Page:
• 17. in case special arrangements need to be made. The student has the responsibility of disclosing any temporary medical condition, which may hamper their ability to perform the essential performance standards. A written medical release from their health care practitioner is required if a student develops a temporary medical condition that hampers their ability to perform the essential performance standards. The release must be submitted to the School of Nursing prior to returning to the clinical area. Clinical agencies may have additional requirements. If so, students will be instructed to obtain the necessary tests. A student with a health condition that may have a safety consideration, i.e. diabetes, pregnancy, seizure disorder, infectious disease, HIV positive, emotional problem, etc., must notify the clinical instructor so that assignment modification may be made as necessary. Students may be exposed to infectious illnesses in the clinical agencies. The School of Nursing has the responsibility to determine those health issues that may interfere with the students’ progress in the clinical area. HIV/HBV/HCV Policies In order to reduce the possibility of exposure to Human Immunodeficiency Virus (HIV), Hepatitis B Virus (HBV), and Hepatitis C Virus (HCV) of its nursing students, faculty, and clients/patients, the Department of Nursing has adapted the following policies. These policies are in accordance with the Centers for Disease Control June 29, 2001 guidelines as well as federal and state laws. The policies recognize the rights of individuals, confidentiality issues, and resources of the parent institution. Policies HIV/HBV/HCV positive Individuals: 1. Qualified students will not be denied admission to the nursing program on the basis of their HIV, HBV, or HCV status. 2. While testing is voluntary, Nursing Students who may be at risk for HIV, HBV, or HCV have an ethical responsibility to be tested. 3. For those individuals likely to be at risk, pre and post testing counseling services are available in Health Services and counseling is strongly suggested. 4. Testing results can only be given with the individual’s consent and are kept in confidentiality in Health Services. 5. Students who know that they are infected or immunosuppressed have an ethical obligation to voluntarily inform each of their clinical settings. They include the following: 6. Students who are HIV/HBV/HCV positive must follow CDC guidelines and Standard Precautions/ Universal Precautions in clinical settings. They include the following: Page 17 of 22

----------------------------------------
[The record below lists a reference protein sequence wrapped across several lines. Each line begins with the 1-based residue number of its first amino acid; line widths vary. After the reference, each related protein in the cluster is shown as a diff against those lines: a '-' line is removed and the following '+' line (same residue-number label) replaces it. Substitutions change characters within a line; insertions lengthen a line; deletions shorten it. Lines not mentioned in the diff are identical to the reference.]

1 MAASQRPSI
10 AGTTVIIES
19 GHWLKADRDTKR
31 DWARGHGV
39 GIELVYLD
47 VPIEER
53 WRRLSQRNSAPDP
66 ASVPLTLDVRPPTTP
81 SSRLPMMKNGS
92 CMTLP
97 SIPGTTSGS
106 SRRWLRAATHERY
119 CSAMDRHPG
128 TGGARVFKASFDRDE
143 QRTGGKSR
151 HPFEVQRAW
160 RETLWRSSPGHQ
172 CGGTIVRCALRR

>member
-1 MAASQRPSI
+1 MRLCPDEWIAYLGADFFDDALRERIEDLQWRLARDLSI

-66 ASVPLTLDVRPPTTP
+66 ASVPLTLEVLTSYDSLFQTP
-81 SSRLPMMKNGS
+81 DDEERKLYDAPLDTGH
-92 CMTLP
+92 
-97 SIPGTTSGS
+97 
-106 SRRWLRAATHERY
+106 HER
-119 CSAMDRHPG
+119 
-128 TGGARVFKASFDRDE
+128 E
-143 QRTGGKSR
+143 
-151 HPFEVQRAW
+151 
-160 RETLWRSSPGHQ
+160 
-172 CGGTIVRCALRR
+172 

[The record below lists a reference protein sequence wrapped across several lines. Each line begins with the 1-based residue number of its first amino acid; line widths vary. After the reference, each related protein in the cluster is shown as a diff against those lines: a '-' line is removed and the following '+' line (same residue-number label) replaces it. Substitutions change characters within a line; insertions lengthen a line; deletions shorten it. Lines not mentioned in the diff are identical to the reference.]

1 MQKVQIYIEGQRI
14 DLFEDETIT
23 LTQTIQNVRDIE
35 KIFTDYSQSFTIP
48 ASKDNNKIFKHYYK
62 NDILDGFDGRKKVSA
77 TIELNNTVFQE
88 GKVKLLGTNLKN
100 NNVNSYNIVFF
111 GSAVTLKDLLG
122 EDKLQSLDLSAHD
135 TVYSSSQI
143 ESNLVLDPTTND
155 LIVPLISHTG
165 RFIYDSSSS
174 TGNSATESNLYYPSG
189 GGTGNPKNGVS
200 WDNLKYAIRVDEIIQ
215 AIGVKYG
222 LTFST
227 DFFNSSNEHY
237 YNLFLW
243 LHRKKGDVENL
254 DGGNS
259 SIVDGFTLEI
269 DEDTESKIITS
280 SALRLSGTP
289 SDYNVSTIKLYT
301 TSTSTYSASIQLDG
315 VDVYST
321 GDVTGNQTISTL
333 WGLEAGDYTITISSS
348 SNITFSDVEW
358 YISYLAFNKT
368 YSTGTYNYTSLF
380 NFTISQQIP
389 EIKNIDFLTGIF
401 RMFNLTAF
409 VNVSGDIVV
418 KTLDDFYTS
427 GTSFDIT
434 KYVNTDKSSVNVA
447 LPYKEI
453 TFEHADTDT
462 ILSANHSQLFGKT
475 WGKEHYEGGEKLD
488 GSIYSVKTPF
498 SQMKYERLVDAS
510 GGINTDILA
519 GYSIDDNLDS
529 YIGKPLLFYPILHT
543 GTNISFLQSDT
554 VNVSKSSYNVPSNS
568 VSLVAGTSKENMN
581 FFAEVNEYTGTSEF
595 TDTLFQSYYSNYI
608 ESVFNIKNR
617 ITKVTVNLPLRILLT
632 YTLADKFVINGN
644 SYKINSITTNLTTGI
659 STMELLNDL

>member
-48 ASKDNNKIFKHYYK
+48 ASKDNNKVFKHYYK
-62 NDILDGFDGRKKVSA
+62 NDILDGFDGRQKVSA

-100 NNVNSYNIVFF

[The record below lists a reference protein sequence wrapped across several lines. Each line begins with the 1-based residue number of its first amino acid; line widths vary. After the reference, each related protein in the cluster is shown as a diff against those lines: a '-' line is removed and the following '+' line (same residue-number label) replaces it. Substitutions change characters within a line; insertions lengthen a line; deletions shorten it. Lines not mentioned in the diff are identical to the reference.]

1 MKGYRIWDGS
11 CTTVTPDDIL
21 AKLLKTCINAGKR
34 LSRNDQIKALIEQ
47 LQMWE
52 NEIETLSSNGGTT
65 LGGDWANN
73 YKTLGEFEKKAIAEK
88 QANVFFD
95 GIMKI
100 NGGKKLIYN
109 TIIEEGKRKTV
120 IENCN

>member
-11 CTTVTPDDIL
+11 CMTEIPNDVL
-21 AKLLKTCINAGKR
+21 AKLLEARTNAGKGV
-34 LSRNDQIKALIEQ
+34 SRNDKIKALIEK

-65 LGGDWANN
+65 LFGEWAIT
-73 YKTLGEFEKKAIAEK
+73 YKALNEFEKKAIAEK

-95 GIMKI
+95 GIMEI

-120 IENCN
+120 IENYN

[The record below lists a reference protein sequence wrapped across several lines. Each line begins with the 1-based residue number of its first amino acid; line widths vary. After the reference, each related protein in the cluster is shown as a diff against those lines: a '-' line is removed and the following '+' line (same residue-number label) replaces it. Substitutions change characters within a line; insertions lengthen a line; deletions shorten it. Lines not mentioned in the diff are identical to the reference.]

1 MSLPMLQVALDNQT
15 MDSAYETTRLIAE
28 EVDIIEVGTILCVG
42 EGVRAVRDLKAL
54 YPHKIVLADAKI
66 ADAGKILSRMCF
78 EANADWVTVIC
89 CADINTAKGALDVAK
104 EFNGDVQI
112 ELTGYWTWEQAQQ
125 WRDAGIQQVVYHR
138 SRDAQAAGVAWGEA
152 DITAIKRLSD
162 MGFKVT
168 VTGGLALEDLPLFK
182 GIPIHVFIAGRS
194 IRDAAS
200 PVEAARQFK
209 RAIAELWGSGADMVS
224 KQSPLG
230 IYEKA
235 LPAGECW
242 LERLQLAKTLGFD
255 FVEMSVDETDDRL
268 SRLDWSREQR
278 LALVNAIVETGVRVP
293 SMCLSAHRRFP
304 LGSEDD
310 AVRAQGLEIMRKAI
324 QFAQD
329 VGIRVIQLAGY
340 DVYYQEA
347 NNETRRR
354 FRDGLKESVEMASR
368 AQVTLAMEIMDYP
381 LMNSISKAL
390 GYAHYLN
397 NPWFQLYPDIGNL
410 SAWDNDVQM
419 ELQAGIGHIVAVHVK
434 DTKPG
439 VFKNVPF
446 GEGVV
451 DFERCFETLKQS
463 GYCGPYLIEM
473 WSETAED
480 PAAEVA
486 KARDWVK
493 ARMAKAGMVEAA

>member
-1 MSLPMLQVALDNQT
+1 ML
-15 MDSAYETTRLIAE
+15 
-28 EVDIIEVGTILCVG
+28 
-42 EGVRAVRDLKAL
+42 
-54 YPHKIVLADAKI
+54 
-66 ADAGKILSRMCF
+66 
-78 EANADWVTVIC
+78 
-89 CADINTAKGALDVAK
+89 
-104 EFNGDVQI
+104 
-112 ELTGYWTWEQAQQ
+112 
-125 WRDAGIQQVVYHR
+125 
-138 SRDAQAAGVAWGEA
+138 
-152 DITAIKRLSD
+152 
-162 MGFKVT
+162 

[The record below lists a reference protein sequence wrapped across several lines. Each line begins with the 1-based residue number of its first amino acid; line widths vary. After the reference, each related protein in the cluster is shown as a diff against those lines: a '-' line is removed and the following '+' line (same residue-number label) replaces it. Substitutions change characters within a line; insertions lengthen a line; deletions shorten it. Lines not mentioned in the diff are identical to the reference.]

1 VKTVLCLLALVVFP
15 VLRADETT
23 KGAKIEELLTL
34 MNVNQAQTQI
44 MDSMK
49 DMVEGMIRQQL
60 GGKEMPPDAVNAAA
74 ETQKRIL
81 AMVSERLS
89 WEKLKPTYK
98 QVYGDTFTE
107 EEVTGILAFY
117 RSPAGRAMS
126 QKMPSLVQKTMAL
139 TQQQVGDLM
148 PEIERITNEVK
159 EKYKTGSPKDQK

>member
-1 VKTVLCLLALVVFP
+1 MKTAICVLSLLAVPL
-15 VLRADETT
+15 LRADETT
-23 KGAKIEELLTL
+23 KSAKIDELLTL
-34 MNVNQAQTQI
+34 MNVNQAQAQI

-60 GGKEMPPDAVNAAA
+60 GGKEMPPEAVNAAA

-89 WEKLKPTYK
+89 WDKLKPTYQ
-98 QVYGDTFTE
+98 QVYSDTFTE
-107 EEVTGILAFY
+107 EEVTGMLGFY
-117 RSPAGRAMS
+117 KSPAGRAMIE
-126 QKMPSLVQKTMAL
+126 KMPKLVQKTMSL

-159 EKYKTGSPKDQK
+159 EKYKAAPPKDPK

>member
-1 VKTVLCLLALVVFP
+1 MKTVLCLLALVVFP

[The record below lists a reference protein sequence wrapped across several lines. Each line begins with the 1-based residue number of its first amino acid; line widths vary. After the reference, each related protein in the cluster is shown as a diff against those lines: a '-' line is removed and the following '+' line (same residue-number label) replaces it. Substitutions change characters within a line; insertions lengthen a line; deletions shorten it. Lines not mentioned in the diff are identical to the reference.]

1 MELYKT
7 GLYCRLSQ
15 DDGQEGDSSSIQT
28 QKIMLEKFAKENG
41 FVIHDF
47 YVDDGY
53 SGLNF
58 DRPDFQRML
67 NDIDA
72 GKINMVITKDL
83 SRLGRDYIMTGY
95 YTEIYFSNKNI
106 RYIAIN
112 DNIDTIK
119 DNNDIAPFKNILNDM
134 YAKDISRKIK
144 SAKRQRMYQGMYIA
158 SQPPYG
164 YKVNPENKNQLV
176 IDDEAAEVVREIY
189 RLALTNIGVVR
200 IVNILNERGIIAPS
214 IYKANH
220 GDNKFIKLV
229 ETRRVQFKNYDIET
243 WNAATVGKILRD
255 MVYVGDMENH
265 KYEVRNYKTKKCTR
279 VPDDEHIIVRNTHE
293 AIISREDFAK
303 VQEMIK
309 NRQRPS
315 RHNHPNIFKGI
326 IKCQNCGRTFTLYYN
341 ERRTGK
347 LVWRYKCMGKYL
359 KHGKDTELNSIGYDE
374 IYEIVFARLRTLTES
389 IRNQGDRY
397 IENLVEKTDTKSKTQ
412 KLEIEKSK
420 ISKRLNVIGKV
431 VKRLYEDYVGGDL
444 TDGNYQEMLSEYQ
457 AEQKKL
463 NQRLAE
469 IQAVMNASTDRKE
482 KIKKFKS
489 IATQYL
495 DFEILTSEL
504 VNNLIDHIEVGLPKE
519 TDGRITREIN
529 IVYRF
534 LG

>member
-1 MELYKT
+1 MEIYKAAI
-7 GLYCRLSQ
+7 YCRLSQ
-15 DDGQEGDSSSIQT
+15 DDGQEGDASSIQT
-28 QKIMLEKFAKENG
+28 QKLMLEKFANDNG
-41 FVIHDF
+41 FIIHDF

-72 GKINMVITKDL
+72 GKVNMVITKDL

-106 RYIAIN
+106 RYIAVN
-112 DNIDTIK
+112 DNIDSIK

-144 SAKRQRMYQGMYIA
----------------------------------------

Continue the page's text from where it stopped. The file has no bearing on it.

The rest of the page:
• 18. a) All health care workers regardless of HIV status should adhere to Standard Precautions/Universal Precautions, which include the appropriate use of washing, protective barriers, and care in the use and disposal of needles and other stray instruments. b) Infected health care workers should be excluded from performing certain invasive or exposure prone procedures in which the health care worker’s blood is likely to contact the patients body cavities, subcutaneous tissue, and/or mucus membranes. c) According to the CDC guidelines, infected health care workers who adhere to Standard Precautions/Universal Precautions and do not perform invasive invasive procedures pose no risk in transmitting HIV to patients. Policies for all Students: 1. All students will receive instructions on Standard Precautions/Universal Precautions for blood and air borne infections according to CDC guidelines prior to contact with patients in clinical settings. 2. No nursing student or faculty member may ethically refuse to care for a patient on the basis of their HIV, HBV, or HCV status. 3. The student should recognize that as novice practitioners, students may have a greater risk for exposure to blood borne diseases because of needle sticks. 4. The students have an ethical duty to report, to their clinical instructor, any accident which exposes themselves to a risk of transmission of a blood disease. 5. If an accidental exposure occurs students should follow the CDC guidelines for occupational exposure: HIV testing should be done immediately for a baseline. “Perform HIV antibody testing at least 6 months post exposure (e.g., at 6 weeks, 3 months & 6 months).” a) Open cuts or abrasions. b) Direct mucus contact – accidental splash. c) Direct hand contact with larger amounts of blood or body fluids without glove protection. d) percutaneous injury (e.g., needle stick or cut with a sharp object) e) contact of mucous membrane or nonintact skin (e.g., exposed skin that is chapped, abraded, or infected with dermatitis) with blood, tissue, or other body fluids that are potentially infectious. CRIMINAL BACKGROUND CHECKS To comply with Joint Commission on Accreditation of Healthcare Organizations (JCAHO) and state and local regulations for healthcare providers, nursing students and faculty are required to have a clear Page 18 of 22